Our care team has collected many of the questions families have asked over the last few weeks. We will be sharing weekly blog posts and hosting Ask a Doctor live chats to answer these questions.
This week we’re sharing important information about which members of your family should get a COVID-19 vaccine. Be sure to check back next week to read part four of our COVID-19 Vaccine Series: What can I expect when I get the COVID-19 vaccine?
1. Question: How old do children need to be to get the vaccine?
Answer: The Pfizer vaccine is approved for people that are 16 and older. Both Moderna and Pfizer are doing trials now for giving the vaccine for kids 12 and older. It is currently estimated that a pediatric vaccine will be approved by late 2021.
2. Question: If someone has already had COVID, do they need to get the vaccine?
Answer: This is a great question! Even if a member of your family has already been sick with COVID-19, they should get the vaccine.
We still don’t know if you have protection from the virus after recovering from COVID-19, and we don’t know how long this protection may last. However, if you have had COVID-19 recently, you should not get the vaccine until about 90 days from diagnosis.
If you have been recently exposed to someone who had COVID-19, you should wait until your quarantine period is over before getting the vaccine. This will help protect the people giving the vaccines.
3. Question: Can people with allergies get the vaccine?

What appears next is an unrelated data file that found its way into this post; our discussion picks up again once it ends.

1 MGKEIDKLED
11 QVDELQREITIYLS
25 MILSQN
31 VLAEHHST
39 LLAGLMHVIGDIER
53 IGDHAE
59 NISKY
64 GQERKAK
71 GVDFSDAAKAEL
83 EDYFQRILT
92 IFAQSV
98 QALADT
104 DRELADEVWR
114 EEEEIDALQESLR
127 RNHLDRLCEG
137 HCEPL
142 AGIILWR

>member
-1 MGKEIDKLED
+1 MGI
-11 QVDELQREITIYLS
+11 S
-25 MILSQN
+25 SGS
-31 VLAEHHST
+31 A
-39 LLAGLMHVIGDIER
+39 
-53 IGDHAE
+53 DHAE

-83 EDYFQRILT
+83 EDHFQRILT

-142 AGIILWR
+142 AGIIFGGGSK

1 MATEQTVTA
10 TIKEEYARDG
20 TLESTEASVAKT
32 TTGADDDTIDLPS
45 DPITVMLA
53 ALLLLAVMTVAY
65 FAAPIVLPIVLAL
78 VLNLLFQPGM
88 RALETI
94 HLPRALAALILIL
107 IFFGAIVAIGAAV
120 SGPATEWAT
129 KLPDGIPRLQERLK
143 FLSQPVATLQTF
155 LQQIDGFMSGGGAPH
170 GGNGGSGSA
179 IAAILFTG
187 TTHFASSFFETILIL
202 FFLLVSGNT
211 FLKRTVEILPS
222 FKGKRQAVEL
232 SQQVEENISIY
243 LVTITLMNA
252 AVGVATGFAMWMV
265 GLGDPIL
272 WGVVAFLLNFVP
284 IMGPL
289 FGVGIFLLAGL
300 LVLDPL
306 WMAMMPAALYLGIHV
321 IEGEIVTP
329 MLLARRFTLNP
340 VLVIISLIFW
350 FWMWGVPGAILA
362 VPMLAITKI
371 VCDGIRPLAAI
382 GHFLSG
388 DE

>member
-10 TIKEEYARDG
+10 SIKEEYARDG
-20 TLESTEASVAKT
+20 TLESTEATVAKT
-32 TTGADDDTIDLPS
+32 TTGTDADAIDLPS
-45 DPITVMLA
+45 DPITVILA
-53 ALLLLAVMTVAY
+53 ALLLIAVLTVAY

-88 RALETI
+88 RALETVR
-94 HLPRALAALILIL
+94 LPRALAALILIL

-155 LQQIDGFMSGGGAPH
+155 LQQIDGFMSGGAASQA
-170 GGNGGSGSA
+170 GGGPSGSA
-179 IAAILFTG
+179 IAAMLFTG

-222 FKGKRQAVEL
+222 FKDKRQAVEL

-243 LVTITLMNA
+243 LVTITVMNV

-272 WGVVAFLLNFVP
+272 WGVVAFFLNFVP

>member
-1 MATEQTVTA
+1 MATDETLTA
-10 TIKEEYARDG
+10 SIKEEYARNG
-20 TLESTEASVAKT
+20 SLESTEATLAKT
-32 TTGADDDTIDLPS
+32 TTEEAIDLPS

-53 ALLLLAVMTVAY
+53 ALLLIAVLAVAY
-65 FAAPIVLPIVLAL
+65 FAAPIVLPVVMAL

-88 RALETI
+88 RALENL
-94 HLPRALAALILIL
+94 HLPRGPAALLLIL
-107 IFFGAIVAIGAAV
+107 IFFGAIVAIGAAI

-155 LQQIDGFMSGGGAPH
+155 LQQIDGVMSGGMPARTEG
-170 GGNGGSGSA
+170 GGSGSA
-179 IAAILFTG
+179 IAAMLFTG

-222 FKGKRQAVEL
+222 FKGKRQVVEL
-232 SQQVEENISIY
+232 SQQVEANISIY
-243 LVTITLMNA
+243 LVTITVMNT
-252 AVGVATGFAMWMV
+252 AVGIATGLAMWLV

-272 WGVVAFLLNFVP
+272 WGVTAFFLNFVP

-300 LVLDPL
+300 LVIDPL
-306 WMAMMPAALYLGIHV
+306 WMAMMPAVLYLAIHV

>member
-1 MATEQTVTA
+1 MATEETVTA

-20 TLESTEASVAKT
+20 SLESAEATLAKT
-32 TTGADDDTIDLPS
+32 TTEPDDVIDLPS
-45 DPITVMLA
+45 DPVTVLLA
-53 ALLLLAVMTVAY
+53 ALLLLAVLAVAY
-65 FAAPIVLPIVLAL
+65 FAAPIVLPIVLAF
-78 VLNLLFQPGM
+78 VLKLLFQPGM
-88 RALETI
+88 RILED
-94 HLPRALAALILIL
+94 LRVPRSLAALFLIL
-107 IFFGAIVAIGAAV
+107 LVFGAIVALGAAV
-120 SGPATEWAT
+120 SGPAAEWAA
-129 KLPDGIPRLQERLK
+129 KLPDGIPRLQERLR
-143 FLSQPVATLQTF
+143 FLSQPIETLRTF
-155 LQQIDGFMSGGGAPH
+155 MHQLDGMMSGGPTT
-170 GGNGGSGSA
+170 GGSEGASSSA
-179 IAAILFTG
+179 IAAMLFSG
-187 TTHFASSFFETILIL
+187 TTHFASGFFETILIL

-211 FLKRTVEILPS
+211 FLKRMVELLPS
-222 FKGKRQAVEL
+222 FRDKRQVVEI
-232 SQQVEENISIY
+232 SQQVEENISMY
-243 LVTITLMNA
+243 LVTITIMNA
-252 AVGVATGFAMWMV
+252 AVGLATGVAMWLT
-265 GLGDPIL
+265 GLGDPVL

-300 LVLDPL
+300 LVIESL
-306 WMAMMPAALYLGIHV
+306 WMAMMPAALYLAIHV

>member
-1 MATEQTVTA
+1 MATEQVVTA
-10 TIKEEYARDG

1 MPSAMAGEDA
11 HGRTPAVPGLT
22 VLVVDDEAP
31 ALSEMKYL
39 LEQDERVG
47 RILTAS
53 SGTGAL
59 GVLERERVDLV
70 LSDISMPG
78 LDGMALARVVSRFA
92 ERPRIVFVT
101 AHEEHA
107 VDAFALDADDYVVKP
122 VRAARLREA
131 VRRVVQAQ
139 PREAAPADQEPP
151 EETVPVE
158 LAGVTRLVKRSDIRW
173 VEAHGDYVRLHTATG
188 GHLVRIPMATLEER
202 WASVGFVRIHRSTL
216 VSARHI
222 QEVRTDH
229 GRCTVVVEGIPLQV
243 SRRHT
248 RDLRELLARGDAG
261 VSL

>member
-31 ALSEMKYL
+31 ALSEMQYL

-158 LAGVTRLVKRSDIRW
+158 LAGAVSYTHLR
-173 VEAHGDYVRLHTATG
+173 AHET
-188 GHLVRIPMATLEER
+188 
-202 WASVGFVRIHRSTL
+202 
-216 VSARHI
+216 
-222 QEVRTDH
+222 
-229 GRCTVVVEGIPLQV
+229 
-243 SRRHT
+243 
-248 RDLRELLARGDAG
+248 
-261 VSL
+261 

Answer: So far, out of tens of thousands of people worldwide who have been vaccinated with the Pfizer vaccine, three people reported severe allergic reactions. These cases are being evaluated to determine exactly what the reactions were and what (if any) allergies these people have had. Before getting the vaccine, you should have a conversation regarding your allergies with your doctor.
The CDC currently recommends that every person stays to get monitored for 15 minutes after getting vaccinated. If you have had a serious allergy from a vaccine or severe anaphylaxis, the CDC recommends you stay for 30 minutes after your vaccine.
4. Question: Does the vaccine work for older people?
Answer: The clinical trials for the COVID-19 vaccine have shown to be just as effective for elderly people as it is for any other age group getting the vaccine.
5. Question: I am immunosuppressed and/or have a high-risk medical problem: is it safe for me to get the COVID vaccine?
Answer: YES! The CDC is ABSOLUTELY recommending that people who are immunosuppressed or have high-risk medical problems get vaccinated. Please remember, this is not a live vaccine. As a result, the vaccine is far less risky than getting infected with COVID-19. If you are concerned about getting the vaccine, you should speak to your doctor.
6. Question: I have an autoimmune disorder; will I have a flare when I get the vaccine?
Answer: People with autoimmune diseases are not expected to have “flares” after getting the vaccine. Flares were not seen in any of the data reviewed from the Pfizer vaccine; or in active COVID-19 infections.
7. Question: Can pregnant or nursing women get the COVID-19 vaccine?
Answer: Currently, we have limited information about how the vaccine may affect this group. The decision for a pregnant or nursing woman to get the vaccine is an individual decision based on their exposure risk and a discussion with their doctor.
After you get the vaccine, you will need to continue to wear a mask, social distance, and wash your hands. If you have questions about getting the vaccine for your family, ask your doctor.
Be sure to join our weekly online Ask a Doctor chat to hear more about the COVID-19 vaccine, and read the next blog in our series: What can I expect when I get the COVID-19 vaccine?
The information in this blog is considered true and correct at the date of publication. Changes in circumstances after the time of publication may impact the accuracy of the information.